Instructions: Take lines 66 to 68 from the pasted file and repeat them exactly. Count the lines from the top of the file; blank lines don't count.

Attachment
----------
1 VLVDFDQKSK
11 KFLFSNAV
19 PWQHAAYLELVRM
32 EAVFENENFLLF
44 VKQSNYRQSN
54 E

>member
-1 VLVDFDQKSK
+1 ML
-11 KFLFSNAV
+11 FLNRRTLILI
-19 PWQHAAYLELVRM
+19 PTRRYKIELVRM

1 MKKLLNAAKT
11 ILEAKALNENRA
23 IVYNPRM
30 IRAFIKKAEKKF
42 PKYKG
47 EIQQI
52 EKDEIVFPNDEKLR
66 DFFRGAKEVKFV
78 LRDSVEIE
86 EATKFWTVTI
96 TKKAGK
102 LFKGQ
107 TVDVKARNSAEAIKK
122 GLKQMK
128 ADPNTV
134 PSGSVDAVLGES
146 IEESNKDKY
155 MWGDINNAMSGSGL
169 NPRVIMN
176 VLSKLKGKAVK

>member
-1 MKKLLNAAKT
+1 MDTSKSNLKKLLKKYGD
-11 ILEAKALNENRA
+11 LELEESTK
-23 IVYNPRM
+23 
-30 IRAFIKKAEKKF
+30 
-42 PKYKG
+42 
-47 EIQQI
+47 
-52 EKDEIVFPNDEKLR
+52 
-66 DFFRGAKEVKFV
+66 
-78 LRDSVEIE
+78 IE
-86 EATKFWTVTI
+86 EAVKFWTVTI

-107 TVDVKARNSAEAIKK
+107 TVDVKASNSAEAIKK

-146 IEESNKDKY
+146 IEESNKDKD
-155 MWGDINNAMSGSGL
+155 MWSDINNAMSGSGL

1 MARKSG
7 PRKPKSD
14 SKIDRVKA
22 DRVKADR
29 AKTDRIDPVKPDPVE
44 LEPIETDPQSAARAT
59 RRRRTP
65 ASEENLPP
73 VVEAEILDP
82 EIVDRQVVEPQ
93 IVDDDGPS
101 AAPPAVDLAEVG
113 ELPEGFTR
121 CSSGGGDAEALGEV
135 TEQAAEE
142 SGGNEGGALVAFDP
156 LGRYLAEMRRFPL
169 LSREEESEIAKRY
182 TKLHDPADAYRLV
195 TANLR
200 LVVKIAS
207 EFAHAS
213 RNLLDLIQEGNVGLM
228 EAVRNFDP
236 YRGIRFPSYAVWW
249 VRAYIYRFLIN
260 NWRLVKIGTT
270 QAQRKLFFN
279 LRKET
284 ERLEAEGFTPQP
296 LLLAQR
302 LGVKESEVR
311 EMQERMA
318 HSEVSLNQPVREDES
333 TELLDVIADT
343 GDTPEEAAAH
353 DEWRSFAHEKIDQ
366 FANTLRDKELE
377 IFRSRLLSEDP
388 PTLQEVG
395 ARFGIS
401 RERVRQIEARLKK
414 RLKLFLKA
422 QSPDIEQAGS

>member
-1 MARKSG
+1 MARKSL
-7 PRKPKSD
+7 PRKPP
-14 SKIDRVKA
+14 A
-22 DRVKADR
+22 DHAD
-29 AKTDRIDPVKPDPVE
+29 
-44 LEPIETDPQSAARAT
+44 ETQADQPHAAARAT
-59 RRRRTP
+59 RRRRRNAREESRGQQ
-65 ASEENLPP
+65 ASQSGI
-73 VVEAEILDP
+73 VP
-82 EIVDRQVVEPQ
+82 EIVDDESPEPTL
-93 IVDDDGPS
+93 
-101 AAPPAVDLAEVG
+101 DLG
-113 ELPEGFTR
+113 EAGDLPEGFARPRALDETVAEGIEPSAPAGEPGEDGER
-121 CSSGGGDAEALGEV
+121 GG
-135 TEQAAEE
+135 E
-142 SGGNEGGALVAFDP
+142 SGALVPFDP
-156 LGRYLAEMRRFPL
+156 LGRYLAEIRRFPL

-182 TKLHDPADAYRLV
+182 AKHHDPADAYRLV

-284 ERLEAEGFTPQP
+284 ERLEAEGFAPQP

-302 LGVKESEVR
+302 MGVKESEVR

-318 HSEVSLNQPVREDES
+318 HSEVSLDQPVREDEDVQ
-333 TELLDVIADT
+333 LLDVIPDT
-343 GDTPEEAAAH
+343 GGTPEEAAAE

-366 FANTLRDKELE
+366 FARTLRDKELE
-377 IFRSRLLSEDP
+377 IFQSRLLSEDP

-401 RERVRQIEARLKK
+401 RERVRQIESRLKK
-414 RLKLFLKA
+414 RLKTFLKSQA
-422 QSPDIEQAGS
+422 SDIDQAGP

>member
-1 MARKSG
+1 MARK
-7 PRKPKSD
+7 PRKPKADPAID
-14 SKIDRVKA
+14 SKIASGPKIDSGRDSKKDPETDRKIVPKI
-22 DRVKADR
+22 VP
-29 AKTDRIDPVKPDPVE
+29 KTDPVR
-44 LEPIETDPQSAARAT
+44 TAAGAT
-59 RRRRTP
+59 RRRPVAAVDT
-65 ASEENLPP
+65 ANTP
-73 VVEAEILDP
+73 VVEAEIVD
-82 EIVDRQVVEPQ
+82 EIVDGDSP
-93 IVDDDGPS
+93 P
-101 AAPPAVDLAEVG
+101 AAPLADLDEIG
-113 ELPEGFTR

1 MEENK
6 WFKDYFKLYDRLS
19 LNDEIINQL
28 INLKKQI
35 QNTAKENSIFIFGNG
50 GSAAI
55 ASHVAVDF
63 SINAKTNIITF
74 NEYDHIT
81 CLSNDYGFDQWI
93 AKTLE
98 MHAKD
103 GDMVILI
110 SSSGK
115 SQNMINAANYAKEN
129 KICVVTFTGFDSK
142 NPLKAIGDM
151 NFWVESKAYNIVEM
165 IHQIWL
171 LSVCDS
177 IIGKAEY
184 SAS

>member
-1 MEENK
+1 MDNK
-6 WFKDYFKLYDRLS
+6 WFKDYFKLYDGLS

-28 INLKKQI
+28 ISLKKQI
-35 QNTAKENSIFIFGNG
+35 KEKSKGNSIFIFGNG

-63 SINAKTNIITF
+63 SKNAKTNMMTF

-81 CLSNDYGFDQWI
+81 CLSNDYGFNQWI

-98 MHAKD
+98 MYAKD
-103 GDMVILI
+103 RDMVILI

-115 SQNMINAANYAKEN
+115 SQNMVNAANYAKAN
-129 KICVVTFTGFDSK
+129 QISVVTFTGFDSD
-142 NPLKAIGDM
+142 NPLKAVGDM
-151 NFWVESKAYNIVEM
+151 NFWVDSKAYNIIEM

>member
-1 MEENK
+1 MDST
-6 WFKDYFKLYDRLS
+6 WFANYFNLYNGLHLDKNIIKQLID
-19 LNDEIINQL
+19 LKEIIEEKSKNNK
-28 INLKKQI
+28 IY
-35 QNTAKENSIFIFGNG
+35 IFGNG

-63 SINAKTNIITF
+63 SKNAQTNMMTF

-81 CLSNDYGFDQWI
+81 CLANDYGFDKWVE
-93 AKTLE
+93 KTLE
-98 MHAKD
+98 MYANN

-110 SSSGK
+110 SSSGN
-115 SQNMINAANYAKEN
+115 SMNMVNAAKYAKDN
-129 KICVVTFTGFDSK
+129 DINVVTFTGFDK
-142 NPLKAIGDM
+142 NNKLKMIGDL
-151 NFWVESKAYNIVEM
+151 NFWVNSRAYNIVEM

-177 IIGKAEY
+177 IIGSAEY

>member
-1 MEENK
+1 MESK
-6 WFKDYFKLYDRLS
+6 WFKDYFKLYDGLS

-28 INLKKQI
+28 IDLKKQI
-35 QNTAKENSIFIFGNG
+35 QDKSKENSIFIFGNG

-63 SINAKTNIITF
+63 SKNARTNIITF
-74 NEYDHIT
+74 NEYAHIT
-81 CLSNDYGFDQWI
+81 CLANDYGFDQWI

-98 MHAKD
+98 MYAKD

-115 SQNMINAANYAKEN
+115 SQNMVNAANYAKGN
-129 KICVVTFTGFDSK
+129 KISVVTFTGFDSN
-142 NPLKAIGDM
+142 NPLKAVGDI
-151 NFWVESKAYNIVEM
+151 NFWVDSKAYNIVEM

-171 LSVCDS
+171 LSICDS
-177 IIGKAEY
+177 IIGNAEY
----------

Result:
44 LEPIETDPQSAARAT
59 RRRRTP
65 ASEENLPP